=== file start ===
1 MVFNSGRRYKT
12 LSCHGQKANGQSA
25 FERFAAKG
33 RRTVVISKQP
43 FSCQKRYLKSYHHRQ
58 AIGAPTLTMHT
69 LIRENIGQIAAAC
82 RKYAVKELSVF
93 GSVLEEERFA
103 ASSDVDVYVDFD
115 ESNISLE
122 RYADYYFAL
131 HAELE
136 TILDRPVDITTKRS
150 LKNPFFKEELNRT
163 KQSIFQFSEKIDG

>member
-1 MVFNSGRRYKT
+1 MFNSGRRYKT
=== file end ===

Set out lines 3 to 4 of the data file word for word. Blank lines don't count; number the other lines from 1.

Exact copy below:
25 FERFAAKG
33 RRTVVISKQP